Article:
Closing the advice gap: providing financial advice to people on low incomes
As people are being expected to take more personal responsibility for their financial affairs, it is essential that they have the meansto make informed decisions. Pension reform, for example, which is likely to leave people with new choices to make in planning for their retirement, will only succeed if people are able to understand those choices and make the right decisions. This is particularly true for people on low to moderate incomes who currently have little access to impartial financial advice. Their advice needs are not catered for by the financial services industry which packages up advice with product sales or offers it at commercial rates via independent financial advisers (IFAs). And, as they are not reliant on benefits, they are unlikely to be served by services aimed at the poorest and most vulnerable.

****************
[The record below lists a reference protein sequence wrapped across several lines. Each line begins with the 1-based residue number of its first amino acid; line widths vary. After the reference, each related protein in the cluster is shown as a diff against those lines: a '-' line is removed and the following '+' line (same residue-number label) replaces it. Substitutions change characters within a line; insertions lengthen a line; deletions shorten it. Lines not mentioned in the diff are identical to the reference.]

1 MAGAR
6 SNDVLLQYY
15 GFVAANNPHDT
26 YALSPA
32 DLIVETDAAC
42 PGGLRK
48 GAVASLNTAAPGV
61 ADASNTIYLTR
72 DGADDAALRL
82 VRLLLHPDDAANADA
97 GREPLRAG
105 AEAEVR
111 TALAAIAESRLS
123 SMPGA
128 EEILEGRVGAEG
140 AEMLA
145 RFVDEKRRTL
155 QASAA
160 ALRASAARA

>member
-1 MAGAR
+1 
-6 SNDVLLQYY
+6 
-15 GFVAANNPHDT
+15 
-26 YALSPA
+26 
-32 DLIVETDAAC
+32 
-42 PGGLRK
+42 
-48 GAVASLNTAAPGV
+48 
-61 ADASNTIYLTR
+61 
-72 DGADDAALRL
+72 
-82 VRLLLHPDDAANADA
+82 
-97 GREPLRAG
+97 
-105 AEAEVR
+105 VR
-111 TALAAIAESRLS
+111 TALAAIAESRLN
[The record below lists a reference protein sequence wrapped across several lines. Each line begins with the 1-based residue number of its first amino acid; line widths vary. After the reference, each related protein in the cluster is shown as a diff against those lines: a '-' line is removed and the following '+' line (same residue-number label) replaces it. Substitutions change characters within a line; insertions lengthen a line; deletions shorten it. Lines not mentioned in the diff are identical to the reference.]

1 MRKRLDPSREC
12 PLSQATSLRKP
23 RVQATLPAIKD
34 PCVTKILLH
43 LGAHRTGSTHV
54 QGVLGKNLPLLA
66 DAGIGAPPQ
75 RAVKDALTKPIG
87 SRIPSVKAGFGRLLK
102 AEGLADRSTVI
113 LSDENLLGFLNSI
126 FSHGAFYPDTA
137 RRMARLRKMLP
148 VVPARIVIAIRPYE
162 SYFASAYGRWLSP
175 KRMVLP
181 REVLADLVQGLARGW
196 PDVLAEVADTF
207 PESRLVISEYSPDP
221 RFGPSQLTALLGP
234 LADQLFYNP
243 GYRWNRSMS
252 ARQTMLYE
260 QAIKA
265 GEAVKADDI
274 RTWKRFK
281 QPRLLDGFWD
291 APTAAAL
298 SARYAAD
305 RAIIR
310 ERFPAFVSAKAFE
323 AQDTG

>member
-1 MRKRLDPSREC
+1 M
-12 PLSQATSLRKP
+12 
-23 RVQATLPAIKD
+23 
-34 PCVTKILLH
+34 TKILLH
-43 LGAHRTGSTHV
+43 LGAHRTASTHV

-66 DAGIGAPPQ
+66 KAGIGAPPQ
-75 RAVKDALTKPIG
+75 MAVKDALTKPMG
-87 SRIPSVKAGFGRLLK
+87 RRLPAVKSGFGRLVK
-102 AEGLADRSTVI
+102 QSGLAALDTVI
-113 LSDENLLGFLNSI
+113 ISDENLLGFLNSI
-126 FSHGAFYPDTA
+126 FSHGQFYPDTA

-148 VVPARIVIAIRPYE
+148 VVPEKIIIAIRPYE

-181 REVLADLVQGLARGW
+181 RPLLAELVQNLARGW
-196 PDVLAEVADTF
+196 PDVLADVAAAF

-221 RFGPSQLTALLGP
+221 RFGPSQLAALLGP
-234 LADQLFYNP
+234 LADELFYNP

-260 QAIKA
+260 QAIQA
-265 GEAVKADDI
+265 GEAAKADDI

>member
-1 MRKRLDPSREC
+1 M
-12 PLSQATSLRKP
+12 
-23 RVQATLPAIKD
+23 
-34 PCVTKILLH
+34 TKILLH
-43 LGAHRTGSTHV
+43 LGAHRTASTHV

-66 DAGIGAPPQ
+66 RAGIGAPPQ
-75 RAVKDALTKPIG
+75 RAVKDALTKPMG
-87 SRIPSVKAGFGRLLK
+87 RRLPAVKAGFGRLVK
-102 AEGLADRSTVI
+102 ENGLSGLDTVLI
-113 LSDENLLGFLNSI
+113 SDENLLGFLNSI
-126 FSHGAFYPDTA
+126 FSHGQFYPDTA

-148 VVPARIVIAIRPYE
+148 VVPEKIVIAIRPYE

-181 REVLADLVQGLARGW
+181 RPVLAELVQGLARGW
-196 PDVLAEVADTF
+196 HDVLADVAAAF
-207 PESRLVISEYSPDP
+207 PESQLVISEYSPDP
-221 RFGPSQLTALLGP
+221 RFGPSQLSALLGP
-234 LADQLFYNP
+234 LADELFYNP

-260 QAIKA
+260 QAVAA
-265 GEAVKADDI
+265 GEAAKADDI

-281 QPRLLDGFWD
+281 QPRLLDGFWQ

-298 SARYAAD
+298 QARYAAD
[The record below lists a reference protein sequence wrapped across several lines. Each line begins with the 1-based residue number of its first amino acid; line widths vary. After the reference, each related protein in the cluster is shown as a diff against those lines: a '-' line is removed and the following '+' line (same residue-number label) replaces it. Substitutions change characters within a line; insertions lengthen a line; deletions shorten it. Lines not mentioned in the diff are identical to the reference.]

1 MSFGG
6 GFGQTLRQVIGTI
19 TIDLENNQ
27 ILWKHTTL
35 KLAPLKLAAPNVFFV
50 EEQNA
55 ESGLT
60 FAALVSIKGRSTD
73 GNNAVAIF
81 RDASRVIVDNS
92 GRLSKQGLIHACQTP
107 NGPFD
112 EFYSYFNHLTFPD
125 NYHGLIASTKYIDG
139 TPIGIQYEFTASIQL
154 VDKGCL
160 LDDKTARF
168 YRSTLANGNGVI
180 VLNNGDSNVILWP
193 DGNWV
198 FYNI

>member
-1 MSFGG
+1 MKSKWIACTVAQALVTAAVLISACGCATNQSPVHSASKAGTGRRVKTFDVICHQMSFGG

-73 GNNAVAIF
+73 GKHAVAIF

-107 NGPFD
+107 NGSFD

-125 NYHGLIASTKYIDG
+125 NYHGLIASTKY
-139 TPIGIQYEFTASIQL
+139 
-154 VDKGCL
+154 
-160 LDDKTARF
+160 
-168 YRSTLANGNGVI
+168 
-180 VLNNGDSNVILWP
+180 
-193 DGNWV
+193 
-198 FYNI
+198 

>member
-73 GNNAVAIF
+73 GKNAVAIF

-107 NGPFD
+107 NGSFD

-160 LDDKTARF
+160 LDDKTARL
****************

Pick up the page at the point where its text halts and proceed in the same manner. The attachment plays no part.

We wanted to develop a clearer understanding of the demographic and financial characteristics of our ‘target’ group of people on low to moderate incomes. We therefore commissioned rigorous research using the most authoritative data sources available including the British Household Panel Survey and the FSA’s ‘baseline’ survey of financial capability, as well as a number of qualitative interviews with representatives from the group.